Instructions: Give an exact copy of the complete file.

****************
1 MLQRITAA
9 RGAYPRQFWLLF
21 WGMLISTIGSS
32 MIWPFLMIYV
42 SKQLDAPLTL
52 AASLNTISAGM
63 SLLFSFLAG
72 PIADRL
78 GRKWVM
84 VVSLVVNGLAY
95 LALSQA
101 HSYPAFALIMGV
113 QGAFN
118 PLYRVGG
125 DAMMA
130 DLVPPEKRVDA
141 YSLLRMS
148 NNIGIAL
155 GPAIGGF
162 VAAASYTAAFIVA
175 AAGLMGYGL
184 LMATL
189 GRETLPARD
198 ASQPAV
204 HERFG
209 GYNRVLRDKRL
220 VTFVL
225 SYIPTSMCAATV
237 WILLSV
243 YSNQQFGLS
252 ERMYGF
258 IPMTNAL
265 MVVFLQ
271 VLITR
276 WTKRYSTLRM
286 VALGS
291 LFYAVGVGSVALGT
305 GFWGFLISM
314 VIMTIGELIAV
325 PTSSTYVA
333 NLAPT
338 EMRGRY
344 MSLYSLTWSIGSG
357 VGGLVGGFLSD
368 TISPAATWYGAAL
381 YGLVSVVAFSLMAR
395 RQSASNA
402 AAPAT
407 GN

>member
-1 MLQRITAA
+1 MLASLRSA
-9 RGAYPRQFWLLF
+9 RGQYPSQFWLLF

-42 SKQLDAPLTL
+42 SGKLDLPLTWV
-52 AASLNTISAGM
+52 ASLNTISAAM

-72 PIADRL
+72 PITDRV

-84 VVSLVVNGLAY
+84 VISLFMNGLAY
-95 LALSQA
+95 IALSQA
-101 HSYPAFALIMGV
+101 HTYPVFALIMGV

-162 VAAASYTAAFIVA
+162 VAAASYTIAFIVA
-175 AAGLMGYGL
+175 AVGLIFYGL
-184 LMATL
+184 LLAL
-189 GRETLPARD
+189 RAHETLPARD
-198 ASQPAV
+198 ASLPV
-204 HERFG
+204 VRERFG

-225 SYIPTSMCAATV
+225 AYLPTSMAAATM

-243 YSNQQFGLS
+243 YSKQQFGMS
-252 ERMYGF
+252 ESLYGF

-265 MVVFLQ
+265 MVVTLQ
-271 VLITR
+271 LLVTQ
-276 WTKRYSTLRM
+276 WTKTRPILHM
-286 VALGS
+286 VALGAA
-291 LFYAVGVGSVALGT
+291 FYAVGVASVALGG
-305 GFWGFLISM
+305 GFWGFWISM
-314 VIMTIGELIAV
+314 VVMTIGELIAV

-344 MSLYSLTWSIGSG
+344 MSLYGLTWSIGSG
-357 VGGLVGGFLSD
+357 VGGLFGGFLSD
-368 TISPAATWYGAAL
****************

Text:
1 MLQRITAA
9 RGAYPRQFWLLF
21 WGMLISTIGSS
32 MIWPFLMIYV
42 SKQLDAPLTL
52 AASLNTISAGM
63 SLLFSFLAG
72 PIADRL
78 GRKWVM
84 VVSLVVNGLAY
95 LALSQA
101 HSYPAFALIMGV
113 QGAFN
118 PLYRVGG
125 DAMMA
130 DLVPPEKRVDA
141 YSLLRMS
148 NNIGIAL
155 GPAIGGF
162 VAAASYTAAFIVA
175 AAGLMGYGL
184 LMATL
189 GRETLPARD
198 ASQPAV
204 HERFG
209 GYNRVLRDKRL
220 VTFVL
225 SYIPTSMCAATV
237 WILLSV
243 YSNQQFGLS
252 ERMYGF
258 IPMTNAL
265 MVVFLQ
271 VLITR
276 WTKRYSTLRM
286 VALGS
291 LFYAVGVGSVALGT
305 GFWGFLISM
314 VIMTIGELIAV
325 PTSSTYVA
333 NLAPT
338 EMRGRY
344 MSLYSLTWSIGSG
357 VGGLVGGFLSD
368 TISPAATWYGAAL
381 YGLVSVVAFSLMAR
395 RQSASNA
402 AAPAT
407 GN

>member
-1 MLQRITAA
+1 MLASLRSA
-9 RGAYPRQFWLLF
+9 RGQYPSQFWLLF

-42 SKQLDAPLTL
+42 SGKLDLPLTWV
-52 AASLNTISAGM
+52 ASLNTISAAM

-72 PIADRL
+72 PITDRV

-84 VVSLVVNGLAY
+84 VISLFMNGLAY
-95 LALSQA
+95 IALSQA
-101 HSYPAFALIMGV
+101 HTYPVFALIMGV

-162 VAAASYTAAFIVA
+162 VAAASYTIAFIVA
-175 AAGLMGYGL
+175 AVGLIFYGL
-184 LMATL
+184 LLAL
-189 GRETLPARD
+189 RAHETLPARD
-198 ASQPAV
+198 ASLPV
-204 HERFG
+204 VRERFG

-225 SYIPTSMCAATV
+225 AYLPTSMAAATM

-243 YSNQQFGLS
+243 YSKQQFGMS
-252 ERMYGF
+252 ESLYGF

-265 MVVFLQ
+265 MVVTLQ
-271 VLITR
+271 LLVTQ
-276 WTKRYSTLRM
+276 WTKTRPILHM
-286 VALGS
+286 VALGAA
-291 LFYAVGVGSVALGT
+291 FYAVGVASVALGG
-305 GFWGFLISM
+305 GFWGFWISM
-314 VIMTIGELIAV
+314 VVMTIGELIAV

-344 MSLYSLTWSIGSG
+344 MSLYGLTWSIGSG
-357 VGGLVGGFLSD
+357 VGGLFGGFLSD
-368 TISPAATWYGAAL